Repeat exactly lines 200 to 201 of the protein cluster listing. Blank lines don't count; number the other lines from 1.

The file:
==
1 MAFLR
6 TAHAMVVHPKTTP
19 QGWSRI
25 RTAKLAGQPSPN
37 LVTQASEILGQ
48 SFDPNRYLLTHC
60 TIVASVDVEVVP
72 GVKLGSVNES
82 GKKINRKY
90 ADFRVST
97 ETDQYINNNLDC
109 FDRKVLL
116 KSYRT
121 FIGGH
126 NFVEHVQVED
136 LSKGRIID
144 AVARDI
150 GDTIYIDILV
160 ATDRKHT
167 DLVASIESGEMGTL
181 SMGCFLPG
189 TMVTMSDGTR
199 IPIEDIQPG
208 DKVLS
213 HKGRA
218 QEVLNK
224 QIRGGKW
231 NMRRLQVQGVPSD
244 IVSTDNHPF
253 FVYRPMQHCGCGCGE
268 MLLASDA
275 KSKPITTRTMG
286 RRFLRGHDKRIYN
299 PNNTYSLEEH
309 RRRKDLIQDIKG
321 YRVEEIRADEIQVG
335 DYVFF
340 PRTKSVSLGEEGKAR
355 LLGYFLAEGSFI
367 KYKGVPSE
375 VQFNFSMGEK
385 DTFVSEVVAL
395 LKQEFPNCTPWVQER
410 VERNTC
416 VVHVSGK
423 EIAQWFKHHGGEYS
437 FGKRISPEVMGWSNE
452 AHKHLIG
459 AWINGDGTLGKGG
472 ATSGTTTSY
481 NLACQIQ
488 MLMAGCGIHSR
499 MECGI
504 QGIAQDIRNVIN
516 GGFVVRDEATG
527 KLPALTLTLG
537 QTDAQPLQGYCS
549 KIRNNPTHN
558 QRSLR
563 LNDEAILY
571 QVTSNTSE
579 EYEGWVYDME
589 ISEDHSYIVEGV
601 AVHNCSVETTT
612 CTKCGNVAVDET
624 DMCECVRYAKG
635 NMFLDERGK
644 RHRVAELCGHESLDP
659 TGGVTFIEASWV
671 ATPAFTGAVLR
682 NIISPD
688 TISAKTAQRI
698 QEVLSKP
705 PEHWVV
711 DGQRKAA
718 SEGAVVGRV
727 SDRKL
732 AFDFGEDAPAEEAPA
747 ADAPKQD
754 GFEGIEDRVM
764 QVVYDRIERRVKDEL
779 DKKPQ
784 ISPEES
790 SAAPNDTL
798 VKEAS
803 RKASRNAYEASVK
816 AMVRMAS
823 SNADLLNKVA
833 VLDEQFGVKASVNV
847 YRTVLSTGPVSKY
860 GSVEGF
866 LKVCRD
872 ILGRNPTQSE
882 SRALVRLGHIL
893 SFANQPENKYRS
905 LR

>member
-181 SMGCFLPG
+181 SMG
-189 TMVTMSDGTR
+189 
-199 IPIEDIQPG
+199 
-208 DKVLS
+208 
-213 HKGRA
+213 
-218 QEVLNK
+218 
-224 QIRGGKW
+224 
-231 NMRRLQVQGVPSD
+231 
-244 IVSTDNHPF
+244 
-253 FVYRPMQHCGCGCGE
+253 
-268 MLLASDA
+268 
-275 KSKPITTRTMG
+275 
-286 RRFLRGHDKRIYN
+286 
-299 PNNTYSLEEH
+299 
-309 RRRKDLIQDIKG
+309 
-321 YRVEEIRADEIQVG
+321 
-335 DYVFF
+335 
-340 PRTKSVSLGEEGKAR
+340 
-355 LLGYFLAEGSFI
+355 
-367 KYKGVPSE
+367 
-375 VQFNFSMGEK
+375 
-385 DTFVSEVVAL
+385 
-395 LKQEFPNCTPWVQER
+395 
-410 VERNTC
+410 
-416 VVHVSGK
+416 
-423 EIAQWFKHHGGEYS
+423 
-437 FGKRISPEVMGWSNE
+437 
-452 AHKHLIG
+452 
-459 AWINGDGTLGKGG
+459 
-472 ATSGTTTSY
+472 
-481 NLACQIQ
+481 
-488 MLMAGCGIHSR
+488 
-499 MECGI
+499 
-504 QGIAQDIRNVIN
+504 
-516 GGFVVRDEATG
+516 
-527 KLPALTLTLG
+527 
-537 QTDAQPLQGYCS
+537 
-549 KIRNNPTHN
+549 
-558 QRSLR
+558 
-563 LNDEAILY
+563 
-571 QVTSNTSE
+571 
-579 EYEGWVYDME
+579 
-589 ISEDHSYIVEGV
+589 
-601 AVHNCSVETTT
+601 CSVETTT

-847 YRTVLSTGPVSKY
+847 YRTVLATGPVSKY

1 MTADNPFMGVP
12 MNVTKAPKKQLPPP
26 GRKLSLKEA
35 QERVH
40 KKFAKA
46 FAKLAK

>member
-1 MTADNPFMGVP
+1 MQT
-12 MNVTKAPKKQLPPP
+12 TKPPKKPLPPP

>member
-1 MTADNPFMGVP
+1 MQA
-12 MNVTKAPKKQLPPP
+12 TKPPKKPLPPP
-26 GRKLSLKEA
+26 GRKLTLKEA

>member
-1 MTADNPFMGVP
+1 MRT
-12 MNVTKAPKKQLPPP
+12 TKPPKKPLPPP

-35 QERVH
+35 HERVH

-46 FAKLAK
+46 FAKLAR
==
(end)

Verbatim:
-1 MTADNPFMGVP
+1 MQA